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Autoenrolment into Personal Accounts has to be in the “general interest”, says pensions minister

Pensions minister James Purnell has conceded that personal accounts will not benefit everyone, arguing that autoenrolment should be in the general interest of UK savers.

During a debate on personal accounts hosted by Scottish Widows, the Pensions Policy Institute reiterated concerns that some people, including women with caring breaks and self employed men, would be at “high risk” of losing out by saving into personal accounts as they would lose entitlement to means tested benefits.
Purnell reacted by arguing that without the NPSS reforms 80 per cent of people would be on means tested benefits by 2050 and most people would be eligible for pensions credits. If the reforms go through he claimed a relatively small minority would be eligible for means tested benefits when personal accounts is implemented in 2012 and, therefore, few will be at risk of losing out by saving into the scheme.
He also rejected the idea of scrapping means tested benefits and relying on a boosted universal basic state pension, arguing that a “safety net” was crucial for savers.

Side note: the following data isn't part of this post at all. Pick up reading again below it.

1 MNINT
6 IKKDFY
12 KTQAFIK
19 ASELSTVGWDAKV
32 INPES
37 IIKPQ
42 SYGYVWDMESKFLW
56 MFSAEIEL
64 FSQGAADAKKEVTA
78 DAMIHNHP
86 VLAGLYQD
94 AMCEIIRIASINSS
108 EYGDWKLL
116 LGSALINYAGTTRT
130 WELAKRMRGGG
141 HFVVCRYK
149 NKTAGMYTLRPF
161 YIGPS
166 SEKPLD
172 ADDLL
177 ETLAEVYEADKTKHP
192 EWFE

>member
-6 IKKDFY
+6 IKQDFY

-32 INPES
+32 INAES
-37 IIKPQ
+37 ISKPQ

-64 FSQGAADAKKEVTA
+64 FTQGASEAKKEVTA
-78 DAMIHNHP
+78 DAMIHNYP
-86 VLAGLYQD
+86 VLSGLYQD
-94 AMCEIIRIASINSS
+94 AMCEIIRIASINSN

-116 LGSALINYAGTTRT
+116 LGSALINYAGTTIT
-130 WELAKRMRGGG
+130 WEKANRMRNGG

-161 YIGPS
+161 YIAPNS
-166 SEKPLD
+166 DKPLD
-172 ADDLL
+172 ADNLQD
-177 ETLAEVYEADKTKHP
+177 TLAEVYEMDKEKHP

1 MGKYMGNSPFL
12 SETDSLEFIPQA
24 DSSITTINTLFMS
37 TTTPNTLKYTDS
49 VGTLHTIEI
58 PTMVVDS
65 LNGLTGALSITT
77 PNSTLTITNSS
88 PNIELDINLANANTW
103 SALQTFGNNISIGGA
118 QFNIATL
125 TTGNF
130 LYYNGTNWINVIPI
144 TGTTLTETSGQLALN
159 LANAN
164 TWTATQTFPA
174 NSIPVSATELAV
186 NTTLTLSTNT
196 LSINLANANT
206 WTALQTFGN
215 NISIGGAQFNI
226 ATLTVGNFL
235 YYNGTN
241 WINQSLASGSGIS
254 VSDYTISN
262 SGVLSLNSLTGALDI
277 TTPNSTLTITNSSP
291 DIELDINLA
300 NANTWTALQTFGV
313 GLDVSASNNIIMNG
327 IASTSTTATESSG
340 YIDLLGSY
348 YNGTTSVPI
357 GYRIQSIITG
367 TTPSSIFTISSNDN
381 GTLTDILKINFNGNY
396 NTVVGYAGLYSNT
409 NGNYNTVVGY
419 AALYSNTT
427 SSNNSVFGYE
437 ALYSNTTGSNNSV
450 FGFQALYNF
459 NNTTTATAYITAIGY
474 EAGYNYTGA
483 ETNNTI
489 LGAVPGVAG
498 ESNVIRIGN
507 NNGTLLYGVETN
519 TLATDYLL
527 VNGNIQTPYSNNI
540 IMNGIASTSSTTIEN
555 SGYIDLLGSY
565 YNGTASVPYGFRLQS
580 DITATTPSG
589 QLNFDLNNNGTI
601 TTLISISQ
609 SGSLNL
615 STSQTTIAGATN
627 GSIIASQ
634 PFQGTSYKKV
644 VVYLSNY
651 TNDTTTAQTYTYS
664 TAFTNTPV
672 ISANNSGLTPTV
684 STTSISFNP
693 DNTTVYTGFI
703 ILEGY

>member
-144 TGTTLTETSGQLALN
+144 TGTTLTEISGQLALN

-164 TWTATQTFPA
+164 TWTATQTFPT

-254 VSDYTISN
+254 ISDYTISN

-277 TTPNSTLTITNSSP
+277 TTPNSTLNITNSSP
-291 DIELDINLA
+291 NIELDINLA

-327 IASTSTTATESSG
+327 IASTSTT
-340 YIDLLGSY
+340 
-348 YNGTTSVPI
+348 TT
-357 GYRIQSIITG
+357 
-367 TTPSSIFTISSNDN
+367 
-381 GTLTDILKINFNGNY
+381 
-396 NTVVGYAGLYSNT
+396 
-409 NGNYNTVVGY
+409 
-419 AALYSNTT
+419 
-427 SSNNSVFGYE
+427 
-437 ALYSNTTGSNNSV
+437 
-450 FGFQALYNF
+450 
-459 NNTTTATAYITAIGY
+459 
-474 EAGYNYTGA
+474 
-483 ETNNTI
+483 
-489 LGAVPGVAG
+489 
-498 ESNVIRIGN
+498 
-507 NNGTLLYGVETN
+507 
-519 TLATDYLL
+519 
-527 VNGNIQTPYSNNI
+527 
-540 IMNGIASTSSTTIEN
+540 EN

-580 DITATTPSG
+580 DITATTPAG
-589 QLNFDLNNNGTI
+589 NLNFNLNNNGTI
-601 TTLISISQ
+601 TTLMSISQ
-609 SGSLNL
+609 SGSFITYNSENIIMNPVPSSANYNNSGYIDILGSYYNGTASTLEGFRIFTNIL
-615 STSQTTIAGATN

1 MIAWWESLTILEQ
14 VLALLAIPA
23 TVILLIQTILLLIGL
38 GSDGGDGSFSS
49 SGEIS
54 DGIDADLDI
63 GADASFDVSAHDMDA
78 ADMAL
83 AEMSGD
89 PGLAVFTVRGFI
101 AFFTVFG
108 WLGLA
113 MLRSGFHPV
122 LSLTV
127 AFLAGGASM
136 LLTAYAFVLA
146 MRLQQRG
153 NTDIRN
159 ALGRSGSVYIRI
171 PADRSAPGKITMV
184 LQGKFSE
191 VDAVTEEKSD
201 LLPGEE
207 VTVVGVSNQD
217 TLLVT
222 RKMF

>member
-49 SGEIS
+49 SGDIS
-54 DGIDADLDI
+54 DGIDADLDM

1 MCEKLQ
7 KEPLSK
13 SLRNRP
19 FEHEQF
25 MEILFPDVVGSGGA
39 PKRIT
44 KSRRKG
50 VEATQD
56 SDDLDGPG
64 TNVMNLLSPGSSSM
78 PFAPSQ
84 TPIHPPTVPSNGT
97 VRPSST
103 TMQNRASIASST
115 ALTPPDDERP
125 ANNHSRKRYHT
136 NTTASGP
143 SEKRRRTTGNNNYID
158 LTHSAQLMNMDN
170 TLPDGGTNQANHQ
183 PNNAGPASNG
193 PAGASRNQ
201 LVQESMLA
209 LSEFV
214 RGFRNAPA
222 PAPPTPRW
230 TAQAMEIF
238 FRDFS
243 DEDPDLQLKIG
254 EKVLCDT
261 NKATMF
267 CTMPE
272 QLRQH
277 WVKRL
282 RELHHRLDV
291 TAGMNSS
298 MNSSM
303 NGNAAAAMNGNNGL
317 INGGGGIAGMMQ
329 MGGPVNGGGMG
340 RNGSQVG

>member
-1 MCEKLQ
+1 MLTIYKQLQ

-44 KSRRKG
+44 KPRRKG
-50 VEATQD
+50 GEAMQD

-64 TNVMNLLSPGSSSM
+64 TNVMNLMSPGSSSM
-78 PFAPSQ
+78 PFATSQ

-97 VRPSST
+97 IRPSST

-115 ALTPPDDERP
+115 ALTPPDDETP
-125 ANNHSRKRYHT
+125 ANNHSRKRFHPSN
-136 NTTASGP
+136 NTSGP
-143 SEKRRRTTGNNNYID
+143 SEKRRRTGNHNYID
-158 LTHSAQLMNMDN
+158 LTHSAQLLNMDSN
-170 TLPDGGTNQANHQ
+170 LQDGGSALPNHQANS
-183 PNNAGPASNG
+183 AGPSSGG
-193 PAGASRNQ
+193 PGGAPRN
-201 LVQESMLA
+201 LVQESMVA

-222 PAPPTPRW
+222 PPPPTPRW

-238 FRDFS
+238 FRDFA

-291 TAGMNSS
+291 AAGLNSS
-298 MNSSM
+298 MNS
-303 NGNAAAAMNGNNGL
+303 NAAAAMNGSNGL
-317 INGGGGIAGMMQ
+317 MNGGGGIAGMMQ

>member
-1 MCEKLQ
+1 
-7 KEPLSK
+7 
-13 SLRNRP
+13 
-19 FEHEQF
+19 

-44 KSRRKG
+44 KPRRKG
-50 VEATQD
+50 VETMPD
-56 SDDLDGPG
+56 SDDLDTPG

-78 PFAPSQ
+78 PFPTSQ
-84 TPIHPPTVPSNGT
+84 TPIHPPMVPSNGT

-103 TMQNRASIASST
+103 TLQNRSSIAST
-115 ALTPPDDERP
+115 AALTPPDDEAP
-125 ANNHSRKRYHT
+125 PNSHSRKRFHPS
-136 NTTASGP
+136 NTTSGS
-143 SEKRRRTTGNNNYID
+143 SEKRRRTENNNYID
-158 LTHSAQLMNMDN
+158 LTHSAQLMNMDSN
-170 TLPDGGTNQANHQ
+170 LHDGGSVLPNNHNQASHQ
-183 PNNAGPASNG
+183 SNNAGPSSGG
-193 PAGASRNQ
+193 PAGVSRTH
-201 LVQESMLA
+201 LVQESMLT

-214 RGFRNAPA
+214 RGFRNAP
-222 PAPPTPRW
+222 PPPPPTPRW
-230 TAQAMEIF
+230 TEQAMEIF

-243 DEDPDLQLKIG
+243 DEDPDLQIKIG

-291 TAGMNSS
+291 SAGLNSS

He said the idea that loss of means tested benefits is putting people off saving is undermined by the fact that, while UK saving is in decline, the percentage of people on means tested benefits has dropped from 59 per cent in 1979 to 33 per cent now.
But he admitted that personal accounts would not be the right choice for everybody and that it would be impossible to predict the changes in circumstance of people saving into personal accounts for many years.
He said: “If we go down the road that in hindsight there will be misselling then we will never make autoenrolment work. Autoenrolment has to be in the general interest. If the test is in hindsight every decision (to go into personal accounts) has to be correct then it won’t work. If you are putting money away for 40 years there are always going to be unpredictable factors. We need to balance out the risks.”
Also speaking at the event Scottish Widows market director, personal investments & retirement planning Robert Wylie said personal accounts represents a big opportunity to boost saving levels and said he fully understands the Government’s wish to use a single personal accounts model rather than the industry-sponsored model comprised of competing branded providers. But he said there was a lot of “muddled thinking” about charges and that the charges of personal accounts have to reflect the true costs.
He said: “It must be enshrined in legislation that there can be no Government subsidy of personal accounts. There must be a level playing field.”
He added: “There should also not be a presumption that advice to recommend anything other than personal accounts is flawed. The decision to keep RU64 was, at best, unwise. The Government needs to encourage saving – and this is not helped by artificially constraining the market

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